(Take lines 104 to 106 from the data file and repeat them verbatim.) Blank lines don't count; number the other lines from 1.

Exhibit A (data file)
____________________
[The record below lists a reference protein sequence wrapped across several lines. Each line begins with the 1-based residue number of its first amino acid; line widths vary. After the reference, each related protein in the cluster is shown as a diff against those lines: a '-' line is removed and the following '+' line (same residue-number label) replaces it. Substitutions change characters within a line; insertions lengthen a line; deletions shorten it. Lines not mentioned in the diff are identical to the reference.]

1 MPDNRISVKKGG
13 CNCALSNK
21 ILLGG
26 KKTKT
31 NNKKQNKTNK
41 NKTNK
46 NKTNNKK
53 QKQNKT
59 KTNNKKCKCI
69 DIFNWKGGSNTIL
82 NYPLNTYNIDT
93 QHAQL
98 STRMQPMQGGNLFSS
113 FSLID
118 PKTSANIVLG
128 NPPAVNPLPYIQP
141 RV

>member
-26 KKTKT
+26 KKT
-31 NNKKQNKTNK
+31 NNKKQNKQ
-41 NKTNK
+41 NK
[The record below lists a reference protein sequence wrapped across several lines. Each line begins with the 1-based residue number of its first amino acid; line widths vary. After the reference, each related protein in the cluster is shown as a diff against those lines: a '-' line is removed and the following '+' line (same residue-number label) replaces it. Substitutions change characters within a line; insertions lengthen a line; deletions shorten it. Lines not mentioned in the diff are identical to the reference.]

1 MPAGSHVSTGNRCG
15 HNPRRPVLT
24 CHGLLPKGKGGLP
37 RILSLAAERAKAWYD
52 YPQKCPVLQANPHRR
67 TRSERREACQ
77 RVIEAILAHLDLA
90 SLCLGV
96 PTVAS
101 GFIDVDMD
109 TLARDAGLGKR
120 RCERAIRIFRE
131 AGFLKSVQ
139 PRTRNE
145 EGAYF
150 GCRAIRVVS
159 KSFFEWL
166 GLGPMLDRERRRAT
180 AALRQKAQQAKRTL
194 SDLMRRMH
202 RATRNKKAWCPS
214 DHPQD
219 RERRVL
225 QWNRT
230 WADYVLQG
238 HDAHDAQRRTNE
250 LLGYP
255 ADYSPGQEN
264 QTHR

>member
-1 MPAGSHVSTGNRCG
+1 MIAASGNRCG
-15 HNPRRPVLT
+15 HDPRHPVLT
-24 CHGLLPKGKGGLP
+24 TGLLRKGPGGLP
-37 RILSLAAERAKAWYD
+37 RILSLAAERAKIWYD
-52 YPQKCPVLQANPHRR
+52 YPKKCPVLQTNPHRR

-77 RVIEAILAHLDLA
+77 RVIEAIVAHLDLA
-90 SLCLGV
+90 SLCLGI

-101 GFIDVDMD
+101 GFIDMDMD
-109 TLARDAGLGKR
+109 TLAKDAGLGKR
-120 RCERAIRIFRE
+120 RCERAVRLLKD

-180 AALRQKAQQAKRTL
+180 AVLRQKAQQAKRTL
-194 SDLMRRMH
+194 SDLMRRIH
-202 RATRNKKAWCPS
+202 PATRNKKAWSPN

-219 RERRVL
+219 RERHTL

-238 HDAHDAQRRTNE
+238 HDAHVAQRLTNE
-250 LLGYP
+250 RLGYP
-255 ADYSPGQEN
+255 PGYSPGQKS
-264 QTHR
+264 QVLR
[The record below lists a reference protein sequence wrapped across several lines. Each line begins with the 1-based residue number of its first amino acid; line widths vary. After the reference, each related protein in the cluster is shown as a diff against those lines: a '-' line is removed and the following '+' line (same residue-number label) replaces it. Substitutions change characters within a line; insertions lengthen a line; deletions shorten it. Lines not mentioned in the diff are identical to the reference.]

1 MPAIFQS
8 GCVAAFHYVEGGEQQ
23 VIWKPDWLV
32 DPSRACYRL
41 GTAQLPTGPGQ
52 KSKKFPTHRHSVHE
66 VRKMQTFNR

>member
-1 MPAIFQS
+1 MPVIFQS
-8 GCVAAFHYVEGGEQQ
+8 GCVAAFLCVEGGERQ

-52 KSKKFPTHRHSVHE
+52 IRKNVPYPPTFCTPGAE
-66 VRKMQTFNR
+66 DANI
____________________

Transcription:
-8 GCVAAFHYVEGGEQQ
+8 GCVAAFLCVEGGERQ

-52 KSKKFPTHRHSVHE